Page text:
Many groups have used animal models to investigate the possibilities of using autologous cell therapy for muscular dystrophies, but these data are dispersed, not always comparable and information regarding human cells is sparse. Moreover, little attention has been focussed on the transfer of this knowledge towards applications for therapeutic trials.

The feasibility of autologous myoblast transfer therapy has already been demonstrated for cardiac repair, even if in cardiac therapy, injected cells were mainly used to counteract the development of fibrosis in patients devoid of any defect in skeletal muscle. The fact that pre-clinical trials developed in mouse models of muscular dystrophies have been successful as compared to clinical trials, which used mostly allogenic cells and resulted in very limited clinical benefit for the patients, illustrated the urgent need for pre-clinical studies using human cells.

MYOAMP addressed the question of the amplification of myogenic stem cells used in autologous cell therapy and their safety. The cells transduced with a lentiviral construct allowing exon-skipping have been selected through functional tests and further amplified. The safety and ethics have been defined through two specific work packages at all steps of the amplification of the transduced cells. In vitro and in vivo approaches aimed at improving our understanding of the regulation of proliferation, while the culture conditions and effect of cytokines have been assessed, and telomere length measurements (reflecting the mitotic clock status of the cell) have been defined and are being adapted for SMEs.

The number of cells to be injected at each implantation, which is purely empirical in many clinical trials, has been tested and optimised in a model of implantation of human cells in immuno-deficient mice, in order to define the maximum number of cells to be finally amplified in GMP conditions.

The stability of the parameters initially examined in non-GMP conditions, have been checked through amplification in various conditions, to allow the definition of both guidelines for GMP production and key-parameters to be followed during the GMP amplification.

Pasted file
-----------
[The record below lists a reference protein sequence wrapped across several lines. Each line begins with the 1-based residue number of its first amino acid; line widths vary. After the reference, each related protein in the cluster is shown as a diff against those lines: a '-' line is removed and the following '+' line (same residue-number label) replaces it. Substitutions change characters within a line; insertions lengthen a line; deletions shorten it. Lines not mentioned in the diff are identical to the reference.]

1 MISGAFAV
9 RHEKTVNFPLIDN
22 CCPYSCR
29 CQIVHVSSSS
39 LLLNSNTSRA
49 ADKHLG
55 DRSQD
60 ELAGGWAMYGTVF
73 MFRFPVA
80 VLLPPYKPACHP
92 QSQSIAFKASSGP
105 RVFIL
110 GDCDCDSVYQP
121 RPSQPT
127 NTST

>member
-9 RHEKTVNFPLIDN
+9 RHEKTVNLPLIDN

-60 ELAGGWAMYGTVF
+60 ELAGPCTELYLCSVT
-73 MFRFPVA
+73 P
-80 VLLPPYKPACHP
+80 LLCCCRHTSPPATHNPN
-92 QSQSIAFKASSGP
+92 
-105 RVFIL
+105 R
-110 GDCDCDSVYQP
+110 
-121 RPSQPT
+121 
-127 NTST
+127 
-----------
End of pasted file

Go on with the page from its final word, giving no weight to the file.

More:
Therefore, MYOAMP succeded in defining conditions to isolate and amplify human myogenic stem cells to be used in future clinical trials in GMP conditions. Fuethermore, the constant collaboration between academic, Research and development (R&D) and SME partners ensured that these conditions comply with SME requirements, and an extensive market and patent analysis has been carried out within MYOAMP.

European added value

The main outcome of MYOAMP is the definition of protocols to obtain amplified human stem cells with an optimised efficiency for clinical trials.

In addition to basic knowledge on the amplification mechanisms, MYOAMP provided guidelines to obtain these cells in a reproducible and safe manner that can be directly transferred to clinical applications, and adressed technical, ethical and safety issues in a GMP environment.

To ensure a maximum success, MYOAMP partners have worked from the beginning in close contact with several patient associations including the Duchenne Parent Projects in France and United Kingdom, the Association Monegasque Contre les Myopathies, and the Association Francaise contre les Myopathies. The end-users had thus the possibility to be the first to know about the progress made by the participants of MYOAMP. This coordination between patients association, scientists and clinicians was a key-effort to bring the expected results to the next step, convince the national health institutions of the necessity to support the clinical trials, and define the conditions for these trials. An international concerted effort, named ICE, was set up as a result of MYOAMP concerted efforts, and one of MYOAMP partners is setting up a clinical trial in Italy using the results generated by the MYOAMP consortium.